top of page

Mutual Fund v/s ETF?

Updated: May 24, 2022

This is an age old topic which is always up for a debate. When investing passively, retail investors (basically the common man investor) has the option to buy mutual fund schemes or buy units of ETF (Exchange Traded Funds).

But let me get this one thing straight, there isn't going to be one clear winner in this debate as to what is better- Mutual Funds or ETFs. They have their own merits and demerits. Let's explore a bit more then!

What is a Mutual Fund?

Mutual Funds are actively managed funds which have managers who manage what assets to buy and how much to buy/sell them. Mutual funds are authorized to hold their investments in stocks, bonds, other debt instruments (fixed income) etc. There are passively managed Mutual Funds as well which track indexes. Also, Mutual funds are classified into open and closed funds, which ideally mean that in an open fund, one can keep investing money throughout the year and also withdraw based on scheme policies while Closed Mutual funds do not allow investments at all times and you need to wait for subscription issues.

Regular v/s Direct Mutual Fund Investments: If you invest directly through the AMC (Asset Management Company, basically the company managing the fund), you pay less fees since they dont have to incur distribution charges while if you invest through a Mutual Fund distributor, you invest through the regular route which has higher charges. This affects your returns basically. Also there is something called TER (Total Expense Ratio) which would basically give you an idea as to how much your mutual fund expenses would be. If you have a high TER, you would be shelling out more money on expenses and making lesser returns on your capital.

You can invest in a Mutual fund through the Lumpsum route, wherein you pay the entire amount directly, or through SIP (Systematic Investment Plan), where you would invest some amount every month.

What is an ETF?

ETFs are Exchange Traded Funds which simply replicates various indexes. They are passively managed and just hold stocks or other asset classes in the same ratio that an index is constituted of. For example, if you buy NIFTYBEES (which is a very popular ETF in India), it would just be a replica of the NIFTY INDEX. It would move (up and down) in the same way the NIFTY would. Hence, if one invests in an ETF, they could expect returns based on the performance of the associated index. Since, ETFs are passively managed, they incur significantly less expense ratios.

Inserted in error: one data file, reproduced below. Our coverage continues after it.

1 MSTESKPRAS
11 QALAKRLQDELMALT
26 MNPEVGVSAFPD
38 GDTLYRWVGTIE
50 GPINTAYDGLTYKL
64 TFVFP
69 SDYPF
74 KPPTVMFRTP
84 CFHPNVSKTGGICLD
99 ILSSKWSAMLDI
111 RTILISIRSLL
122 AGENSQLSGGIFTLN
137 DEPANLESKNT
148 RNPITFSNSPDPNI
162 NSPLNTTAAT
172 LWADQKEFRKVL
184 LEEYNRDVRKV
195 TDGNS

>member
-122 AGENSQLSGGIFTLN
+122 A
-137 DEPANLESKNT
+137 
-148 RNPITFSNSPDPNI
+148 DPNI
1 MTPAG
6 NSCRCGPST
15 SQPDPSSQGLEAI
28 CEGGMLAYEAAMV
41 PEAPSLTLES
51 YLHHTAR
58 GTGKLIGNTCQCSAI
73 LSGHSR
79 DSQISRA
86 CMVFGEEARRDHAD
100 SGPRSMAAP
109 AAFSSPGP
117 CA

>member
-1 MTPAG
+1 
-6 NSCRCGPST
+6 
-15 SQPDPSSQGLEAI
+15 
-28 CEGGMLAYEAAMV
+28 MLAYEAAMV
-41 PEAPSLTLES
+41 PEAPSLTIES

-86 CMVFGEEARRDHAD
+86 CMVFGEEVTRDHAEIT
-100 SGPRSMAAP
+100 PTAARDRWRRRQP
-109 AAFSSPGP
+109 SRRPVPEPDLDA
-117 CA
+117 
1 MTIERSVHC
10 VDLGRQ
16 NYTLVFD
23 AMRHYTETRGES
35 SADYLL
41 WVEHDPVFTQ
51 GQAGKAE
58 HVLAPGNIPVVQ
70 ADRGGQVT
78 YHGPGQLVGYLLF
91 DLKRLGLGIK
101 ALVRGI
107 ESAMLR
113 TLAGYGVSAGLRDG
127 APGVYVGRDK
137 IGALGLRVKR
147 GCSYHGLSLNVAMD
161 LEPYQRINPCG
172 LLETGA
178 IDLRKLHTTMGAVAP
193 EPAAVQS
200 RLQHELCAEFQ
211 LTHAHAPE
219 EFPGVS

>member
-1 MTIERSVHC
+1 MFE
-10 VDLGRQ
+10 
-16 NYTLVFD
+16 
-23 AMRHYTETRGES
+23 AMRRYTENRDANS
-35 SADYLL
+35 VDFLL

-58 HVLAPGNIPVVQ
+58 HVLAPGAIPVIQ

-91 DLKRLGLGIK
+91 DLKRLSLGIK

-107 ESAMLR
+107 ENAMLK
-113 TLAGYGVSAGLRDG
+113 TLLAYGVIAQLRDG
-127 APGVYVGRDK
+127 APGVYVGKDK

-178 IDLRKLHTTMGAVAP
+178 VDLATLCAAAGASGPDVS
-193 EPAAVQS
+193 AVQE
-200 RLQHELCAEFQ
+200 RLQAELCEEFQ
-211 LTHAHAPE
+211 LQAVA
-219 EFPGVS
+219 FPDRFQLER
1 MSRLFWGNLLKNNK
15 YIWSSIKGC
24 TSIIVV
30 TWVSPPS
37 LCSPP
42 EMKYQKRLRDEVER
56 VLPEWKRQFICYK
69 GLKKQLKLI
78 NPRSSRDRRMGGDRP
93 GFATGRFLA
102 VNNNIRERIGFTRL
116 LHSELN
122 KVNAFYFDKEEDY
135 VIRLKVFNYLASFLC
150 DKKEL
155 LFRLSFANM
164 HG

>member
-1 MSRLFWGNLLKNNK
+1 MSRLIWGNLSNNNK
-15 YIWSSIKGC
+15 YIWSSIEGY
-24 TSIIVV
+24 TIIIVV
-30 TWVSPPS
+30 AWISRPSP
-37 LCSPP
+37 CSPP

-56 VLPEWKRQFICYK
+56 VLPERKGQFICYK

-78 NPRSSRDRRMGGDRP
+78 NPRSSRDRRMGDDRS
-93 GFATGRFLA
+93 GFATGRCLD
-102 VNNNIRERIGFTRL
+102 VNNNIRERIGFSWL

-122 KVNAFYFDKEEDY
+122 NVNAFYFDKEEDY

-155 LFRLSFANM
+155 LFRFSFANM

So what are the parameters on which you should consider buying a mutual fund v/s an ETF?

1. Fees that you would pay :

While ETFs have an expense ratio of 0.1-0.7%, Mutual Funds charge anywhere between 1% to 2%. Both of these charges are taken annually. While ETFs dont have an exit load, Mutual Funds could have an exit load of around 1% if you withdraw within a year.

2. Flexibility:

While ETFs can be bought or sold like trading shares at any point of time, Mutual Fund are bought/sold only after raising a request with the AMC. There could also be lock-ins connected to certain Mutual Funds

3. Taxation:

Mutual Funds generally have a higher tax liability compared to an ETF. But there are certain tax-saving Mutual Funds as well. They are very subjective. One has to read offer documents very carefully.

4. Returns: While ETFs generate returns which is completely correlated to the performance of the index, Mutual Funds are actively managed by fund managers who aim to beat the indexes.

5. Minimum Investment Criteria:

While some Mutual Funds do have minimum investment criteria to invest, ETFs are more flexible and one could even buy a single unit based on the price of the ETF. ETFs could be beneficial to people who wish to invest small initially and keep their investments liquid.

Do the Mutual Funds really beat the Indexes?

This will depend completely on the index we are talking about and also on the type of mutual fund. Ideally mutual funds should outperform the indexes since they are actively managed but it depends on the risk profile of mutual funds as well.

Image Source:

Image Source:

Looking at the above figures which show historical returns of moderate risk mutual funds over a 1 yr, 3 yr and 5 yr horizon and Nifty50 annual returns over the years, it is pretty clear that indexes if played well (and with research) could give good short term results and also over a period of time (15-20 years, give you ~15% on an annualized basis).

Mutual funds also need careful selection i feel. If selected well, returns could be outsized (>20%) over a 5 year horizon which is much better than an index. But in the long run, an average mutual fund would find it very tough to beat the index.

Personal take: My take is, if you are someone who wants to play it safe, someone who is new to the markets and if you dont want to get into a lot of hassle of checking what is happening with your money, park your money in an index fund or ETF.

If you want to play more risky, do your own research and actively manage your money, choosing a bunch of mutual funds could be great. This could complement your investments in stocks and help you diversify your portfolio. Please do consult an advisor or do through research before putting your money into mutual funds. Some of them could be very risky or have high lock in periods.

126 views0 comments
bottom of page